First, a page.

It is often incorrectly claimed the depressed international coal price is responsible for the WA coal companies’ difficulty doing business, but this is simply not the case. Every ounce of Collie coal is used domestically and sold under set pricing arrangements, so any reference by the companies to the soft international coal price as a justification for attacks on workers is entirely unfair and inaccurate reasoning.
It is unfortunate that we have seen the demise of the 35-hour week, with the proliferation of shift work having a number of damaging impacts on the strength of our town – including its effect on weekend sport, family time, and the ability of workers to get involved in community and charity activities.
Coal mine workers' unions make up the social fabric of the town
Over the years the coal mine workers have contributed many thousands of dollars of their own wages for the betterment of the Collie community. The Collie Mineworkers Institute – our town’s major indoor event space, used regularly for school, social, and community functions – would never have been built without workers’ contributions.
Two of our most vital community assets – the River View retirement village and the Valley View aged care centre – have also been underpinned by donations from mineworkers, and Collie Hospital is a regular grant recipient from our mining unions.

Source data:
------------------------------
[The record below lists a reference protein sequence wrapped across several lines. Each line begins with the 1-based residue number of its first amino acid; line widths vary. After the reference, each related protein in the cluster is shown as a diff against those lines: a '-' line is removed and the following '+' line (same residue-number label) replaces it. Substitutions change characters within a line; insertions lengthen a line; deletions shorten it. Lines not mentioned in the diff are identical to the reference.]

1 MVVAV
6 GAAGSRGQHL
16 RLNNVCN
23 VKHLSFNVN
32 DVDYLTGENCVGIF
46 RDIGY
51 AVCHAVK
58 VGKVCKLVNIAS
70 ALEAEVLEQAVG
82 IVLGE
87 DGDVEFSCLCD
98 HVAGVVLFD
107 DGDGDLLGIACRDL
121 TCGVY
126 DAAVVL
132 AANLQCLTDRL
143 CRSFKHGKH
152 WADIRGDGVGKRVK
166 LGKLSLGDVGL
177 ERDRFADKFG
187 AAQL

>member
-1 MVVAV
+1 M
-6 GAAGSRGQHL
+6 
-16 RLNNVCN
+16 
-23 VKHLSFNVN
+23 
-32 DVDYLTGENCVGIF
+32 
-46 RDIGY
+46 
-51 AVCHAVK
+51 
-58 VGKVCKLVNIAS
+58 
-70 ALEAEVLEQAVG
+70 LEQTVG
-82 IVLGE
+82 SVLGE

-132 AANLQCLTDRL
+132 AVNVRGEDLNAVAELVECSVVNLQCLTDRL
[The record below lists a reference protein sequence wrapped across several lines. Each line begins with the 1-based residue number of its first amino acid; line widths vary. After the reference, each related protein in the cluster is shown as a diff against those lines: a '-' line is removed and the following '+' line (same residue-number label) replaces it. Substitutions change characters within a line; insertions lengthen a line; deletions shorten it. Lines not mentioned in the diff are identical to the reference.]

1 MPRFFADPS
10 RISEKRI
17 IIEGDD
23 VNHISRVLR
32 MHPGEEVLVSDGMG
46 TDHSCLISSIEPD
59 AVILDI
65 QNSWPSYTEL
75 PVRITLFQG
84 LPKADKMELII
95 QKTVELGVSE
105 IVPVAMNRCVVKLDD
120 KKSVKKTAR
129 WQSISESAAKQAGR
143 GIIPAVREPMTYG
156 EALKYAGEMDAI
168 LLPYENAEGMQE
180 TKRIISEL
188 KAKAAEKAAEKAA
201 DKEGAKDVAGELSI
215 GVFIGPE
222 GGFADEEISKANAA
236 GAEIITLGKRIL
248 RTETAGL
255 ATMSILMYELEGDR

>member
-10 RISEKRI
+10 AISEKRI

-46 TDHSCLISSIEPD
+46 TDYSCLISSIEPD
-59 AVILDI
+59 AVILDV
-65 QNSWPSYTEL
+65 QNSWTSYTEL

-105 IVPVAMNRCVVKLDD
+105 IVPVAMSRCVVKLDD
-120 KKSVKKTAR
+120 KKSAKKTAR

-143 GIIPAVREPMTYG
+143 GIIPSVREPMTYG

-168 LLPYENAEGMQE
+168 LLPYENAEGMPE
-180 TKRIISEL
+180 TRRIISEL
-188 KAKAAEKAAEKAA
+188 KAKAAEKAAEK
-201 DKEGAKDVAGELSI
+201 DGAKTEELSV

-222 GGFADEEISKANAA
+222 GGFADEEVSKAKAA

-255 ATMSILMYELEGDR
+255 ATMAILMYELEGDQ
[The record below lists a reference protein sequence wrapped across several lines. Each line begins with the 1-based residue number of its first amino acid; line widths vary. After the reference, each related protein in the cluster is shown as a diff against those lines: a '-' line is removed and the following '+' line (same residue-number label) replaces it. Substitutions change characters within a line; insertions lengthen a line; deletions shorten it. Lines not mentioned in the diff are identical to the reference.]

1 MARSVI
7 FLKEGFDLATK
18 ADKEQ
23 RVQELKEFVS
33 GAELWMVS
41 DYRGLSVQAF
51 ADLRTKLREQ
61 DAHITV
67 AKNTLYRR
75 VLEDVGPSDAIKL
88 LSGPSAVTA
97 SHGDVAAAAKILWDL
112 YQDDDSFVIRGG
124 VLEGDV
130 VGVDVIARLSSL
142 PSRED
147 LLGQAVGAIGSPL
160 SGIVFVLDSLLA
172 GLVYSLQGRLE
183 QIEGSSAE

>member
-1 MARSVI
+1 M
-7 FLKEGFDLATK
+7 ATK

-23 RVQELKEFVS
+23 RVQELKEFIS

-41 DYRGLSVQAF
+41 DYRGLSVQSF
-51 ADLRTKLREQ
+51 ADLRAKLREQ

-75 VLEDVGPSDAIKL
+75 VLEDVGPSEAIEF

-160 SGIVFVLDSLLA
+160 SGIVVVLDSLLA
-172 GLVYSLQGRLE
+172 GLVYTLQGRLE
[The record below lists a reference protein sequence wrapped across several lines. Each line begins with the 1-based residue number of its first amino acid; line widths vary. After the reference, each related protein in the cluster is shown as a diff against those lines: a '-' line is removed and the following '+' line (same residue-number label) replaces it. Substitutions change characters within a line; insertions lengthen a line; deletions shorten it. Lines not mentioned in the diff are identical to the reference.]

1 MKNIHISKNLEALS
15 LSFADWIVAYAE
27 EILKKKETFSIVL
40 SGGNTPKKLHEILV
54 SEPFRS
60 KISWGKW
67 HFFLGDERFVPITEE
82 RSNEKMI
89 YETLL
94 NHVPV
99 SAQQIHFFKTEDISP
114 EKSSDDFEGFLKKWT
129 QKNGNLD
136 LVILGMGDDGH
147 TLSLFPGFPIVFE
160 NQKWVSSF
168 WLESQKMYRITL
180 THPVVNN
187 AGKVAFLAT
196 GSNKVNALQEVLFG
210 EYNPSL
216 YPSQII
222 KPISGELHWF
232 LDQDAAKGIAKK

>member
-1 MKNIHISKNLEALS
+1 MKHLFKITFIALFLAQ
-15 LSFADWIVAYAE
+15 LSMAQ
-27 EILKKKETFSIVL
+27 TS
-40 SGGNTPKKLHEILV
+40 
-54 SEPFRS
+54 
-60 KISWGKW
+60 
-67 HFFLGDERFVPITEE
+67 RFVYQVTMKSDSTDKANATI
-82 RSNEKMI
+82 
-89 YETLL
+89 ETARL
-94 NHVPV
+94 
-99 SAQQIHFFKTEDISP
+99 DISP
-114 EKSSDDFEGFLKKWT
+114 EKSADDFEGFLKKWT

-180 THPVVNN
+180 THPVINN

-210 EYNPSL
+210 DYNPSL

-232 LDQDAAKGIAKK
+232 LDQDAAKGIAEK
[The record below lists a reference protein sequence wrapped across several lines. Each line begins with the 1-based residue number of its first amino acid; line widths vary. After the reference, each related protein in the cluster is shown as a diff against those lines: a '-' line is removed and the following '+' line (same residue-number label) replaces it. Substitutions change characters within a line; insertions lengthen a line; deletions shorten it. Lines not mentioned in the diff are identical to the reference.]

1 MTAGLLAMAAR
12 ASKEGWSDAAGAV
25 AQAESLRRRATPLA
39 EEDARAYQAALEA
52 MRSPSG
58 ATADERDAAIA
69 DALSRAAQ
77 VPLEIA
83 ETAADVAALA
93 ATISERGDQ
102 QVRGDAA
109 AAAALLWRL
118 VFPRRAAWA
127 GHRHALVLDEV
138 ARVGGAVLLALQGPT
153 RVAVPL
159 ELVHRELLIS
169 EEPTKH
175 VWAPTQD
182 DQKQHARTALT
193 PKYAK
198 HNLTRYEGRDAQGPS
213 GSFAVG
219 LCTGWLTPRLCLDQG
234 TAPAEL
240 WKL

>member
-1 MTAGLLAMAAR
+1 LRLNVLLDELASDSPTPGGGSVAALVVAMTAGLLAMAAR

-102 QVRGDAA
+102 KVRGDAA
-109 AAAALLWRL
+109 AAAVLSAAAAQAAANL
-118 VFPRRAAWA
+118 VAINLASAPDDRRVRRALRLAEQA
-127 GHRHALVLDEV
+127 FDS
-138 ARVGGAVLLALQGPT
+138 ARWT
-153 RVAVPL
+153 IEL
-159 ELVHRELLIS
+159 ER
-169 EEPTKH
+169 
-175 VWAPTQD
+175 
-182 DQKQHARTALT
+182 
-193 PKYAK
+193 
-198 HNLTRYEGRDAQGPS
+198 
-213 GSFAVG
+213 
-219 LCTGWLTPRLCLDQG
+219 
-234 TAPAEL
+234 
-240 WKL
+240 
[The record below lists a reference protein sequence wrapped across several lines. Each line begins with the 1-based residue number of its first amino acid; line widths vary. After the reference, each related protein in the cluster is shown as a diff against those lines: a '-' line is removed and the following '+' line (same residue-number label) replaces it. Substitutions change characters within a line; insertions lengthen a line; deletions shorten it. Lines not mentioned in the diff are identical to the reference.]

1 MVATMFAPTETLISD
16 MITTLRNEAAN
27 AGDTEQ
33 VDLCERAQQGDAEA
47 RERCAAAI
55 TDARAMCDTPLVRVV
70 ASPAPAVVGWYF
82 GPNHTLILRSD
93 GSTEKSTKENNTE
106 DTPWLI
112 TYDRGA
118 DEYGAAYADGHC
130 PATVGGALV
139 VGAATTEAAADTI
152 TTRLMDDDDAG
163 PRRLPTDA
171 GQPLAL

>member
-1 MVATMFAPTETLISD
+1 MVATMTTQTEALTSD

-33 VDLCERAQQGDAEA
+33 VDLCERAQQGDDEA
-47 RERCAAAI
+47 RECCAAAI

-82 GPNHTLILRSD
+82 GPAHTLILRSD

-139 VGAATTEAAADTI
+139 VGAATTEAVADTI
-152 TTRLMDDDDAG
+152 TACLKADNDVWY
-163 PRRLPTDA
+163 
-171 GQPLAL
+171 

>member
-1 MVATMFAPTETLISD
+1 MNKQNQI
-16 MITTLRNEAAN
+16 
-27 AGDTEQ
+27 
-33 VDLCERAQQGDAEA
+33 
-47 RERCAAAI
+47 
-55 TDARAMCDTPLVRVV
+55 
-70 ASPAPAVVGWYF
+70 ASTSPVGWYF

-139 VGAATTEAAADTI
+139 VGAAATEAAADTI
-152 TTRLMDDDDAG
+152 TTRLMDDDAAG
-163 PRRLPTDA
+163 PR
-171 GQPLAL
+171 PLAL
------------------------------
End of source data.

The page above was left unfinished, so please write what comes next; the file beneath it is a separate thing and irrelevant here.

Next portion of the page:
The support the wider Collie population has shown for our mineworkers over the years is something of which I am very proud. Local people without a direct involvement in the industry – small business, local government, community groups – have always understood its importance in underpinning the Collie economy, and always provided valuable moral support in difficult times.
WATCH: Collie families and supporters travelled to Perth to protest Fair Work's harsh decision to scrap the Griffin Maintenance Agreement
The coal industry relies on Collie
And while there is no question that Collie relies on the coal industry, it must also be remembered that the coal industry relies on Collie.The natural resources, the local knowledge, the willingness to have mining operations ‘in our backyard’ – Collie offers all of these things to the coal companies and only asks for a fair deal for workers in return.
That ‘fair deal’ is fundamental to the rights of workers throughout the country and anintegral part of keeping all Australian communities strong. This is why people involved in the labour movement are keeping such a close eye on the eventual outcome of the Griffin dispute: because of the impact it may have on industrial relations outcomes throughout the country.
And while much has changed in the years since I worked underground – when a great deal of the basic rights and conditions we take for granted today were won –so many of the same familiar challenges remain."
This article first appeared in The Western Worker, the Journal of the Perth Branch of the Australian Society for the Study of Labour History. If you are interested in finding out more, please email Secretary (and former WA AMWU Print Secretary) Ron Knox at email@example.com